Style Lab nabbed Diesel’s denim and fashion lines exclusively for New Orleans, a deal for which McNabb and Webber admit they “begged” the reluctant vendor. “They are very picky about their retailers—they want to be in a hip atmosphere, and we finally convinced them we filled the bill,” says Webber.

Shirt vendors, including Modern Amusement, Trovata and John Varvatos, from $130 to $150, as well as suits from Theory, Ted Baker and Paul Smith, from $700 to $900, are mainstays.

The economic future for just about everyone in this sultry Southern city is often referred to in the same sentence as Katrina, the hurricane that devastated the city more than two years ago. Ironically, it has fueled retailers’ expansion as a way to insulate themselves from any future business interruption.

Prior to the hurricane, McNabb and Webber, for example, had considered expanding, but post-Katrina they accelerated their plan and opened a store in Baton Rouge, La., in 2006. “We were uncertain of what to expect in New Orleans recovery,” McNabb says.

In its Magazine Street original location for six years, Jean Therapy added another store in a downtown shopping center after the storm, bringing its store count to three in New Orleans and one in Baton Rouge. Two other stores are being considered for budding suburban areas about 50 minutes north of New Orleans.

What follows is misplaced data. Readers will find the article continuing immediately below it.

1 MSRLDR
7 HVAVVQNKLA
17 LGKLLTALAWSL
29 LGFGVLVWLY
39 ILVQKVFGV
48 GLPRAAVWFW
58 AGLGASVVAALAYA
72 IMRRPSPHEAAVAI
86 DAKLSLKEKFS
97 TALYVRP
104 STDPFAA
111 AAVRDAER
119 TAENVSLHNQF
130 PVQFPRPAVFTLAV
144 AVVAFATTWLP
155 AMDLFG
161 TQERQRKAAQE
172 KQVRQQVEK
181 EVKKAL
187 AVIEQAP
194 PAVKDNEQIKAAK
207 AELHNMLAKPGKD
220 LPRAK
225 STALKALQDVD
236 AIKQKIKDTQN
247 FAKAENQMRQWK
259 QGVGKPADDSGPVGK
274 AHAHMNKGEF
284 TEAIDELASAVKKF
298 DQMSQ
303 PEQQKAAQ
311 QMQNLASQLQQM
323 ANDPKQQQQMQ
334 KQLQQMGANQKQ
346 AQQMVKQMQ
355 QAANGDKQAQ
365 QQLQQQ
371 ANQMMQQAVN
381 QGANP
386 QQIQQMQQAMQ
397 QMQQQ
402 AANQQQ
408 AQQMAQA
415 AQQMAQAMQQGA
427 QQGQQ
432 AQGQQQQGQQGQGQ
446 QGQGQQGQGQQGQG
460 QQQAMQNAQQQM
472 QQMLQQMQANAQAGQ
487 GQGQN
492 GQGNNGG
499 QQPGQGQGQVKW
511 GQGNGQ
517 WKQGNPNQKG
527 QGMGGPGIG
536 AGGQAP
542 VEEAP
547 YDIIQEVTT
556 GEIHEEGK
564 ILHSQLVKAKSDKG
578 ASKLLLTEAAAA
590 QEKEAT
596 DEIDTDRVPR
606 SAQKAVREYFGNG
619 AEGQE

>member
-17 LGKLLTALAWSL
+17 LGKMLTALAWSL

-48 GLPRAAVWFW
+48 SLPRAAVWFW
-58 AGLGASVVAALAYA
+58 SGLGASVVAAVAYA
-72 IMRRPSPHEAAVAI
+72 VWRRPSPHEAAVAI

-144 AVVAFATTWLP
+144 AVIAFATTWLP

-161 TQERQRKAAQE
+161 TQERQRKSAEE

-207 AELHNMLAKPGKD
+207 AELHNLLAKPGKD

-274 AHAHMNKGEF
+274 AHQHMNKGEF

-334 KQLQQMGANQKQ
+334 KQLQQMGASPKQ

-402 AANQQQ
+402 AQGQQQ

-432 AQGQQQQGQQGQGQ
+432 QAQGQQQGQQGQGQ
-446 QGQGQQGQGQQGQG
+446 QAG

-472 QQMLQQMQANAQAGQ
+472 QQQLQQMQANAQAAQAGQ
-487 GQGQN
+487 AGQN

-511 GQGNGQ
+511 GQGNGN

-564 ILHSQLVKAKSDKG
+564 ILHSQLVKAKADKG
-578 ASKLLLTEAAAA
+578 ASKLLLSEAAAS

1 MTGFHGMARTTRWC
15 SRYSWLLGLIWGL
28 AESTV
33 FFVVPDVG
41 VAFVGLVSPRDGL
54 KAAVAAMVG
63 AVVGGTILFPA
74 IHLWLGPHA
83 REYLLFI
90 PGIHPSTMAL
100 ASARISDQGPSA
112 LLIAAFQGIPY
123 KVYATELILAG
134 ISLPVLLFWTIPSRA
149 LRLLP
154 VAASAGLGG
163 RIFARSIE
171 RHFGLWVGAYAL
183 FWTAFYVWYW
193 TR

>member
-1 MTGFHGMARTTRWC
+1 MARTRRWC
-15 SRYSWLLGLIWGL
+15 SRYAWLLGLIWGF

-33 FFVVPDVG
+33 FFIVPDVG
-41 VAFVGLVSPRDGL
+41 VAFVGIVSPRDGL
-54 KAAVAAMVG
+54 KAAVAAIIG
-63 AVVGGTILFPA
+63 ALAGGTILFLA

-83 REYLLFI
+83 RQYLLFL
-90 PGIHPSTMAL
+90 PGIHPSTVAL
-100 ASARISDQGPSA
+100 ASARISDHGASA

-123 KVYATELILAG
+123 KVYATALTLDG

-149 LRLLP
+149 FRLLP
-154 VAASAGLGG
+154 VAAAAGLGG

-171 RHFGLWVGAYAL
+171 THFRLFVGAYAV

“We defied the gravity of post-Katrina skepticism. Instead of running for the hills we hunkered down, seized the opportunity and continued to grow our business. The contrarian approach paid off,” says Steven. “We now have twice as many stores, expanded to new geographical areas and increased our same-store sales by 20 percent year over year.”

Those post-Katrina months required a “serious leap of faith in the city and in each other,” recalls Shoefty’s Mott. “But we believed in our business model and we loved what we do.”

For Shoefty Garb, expansion is not the next step—but Winston and Mott may be looking for another location—off Magazine Street. When it opened in 2002 it was the lone fashion retailer within blocks and its immediate neighbors were a hardware store and a barbershop. Over the years, Magazine Street has gotten a bit too trendy for Winston. “We like to be off the beaten track—a destination all on our own.”

But apparel is not the only draw for guys on Magazine Street. Dublin expatriate Aidan Gill operates a swank combination barbershop/haberdashery. Before they leave with a clean shave, most customers peruse the walls lined with high-end gifts of jewelry, watches, cologne and razor sets up to $450. The perennially buttoned-up Gill is understandably partial to his shop’s variety of bow ties, cravats and pocket scarves from seven vendors, from $40 to $100.

Men’s skincare products, body scrubs and deep-tissue massages are on tap up the street at Belladonna Day Spa, where its contemporary Eastern accents and gender-neutral interior were specifically designed to put men at ease, says owner Kim Dudek. The 50-minute, $75 “Be Handsome” facial is a primer to the shelves loaded with grooming lines.

With the myriad of options to draw a male crowd—now a welcome addition to its commercial profile—Magazine Street’s future seems even more solidly ensconced, come hell or any future high water.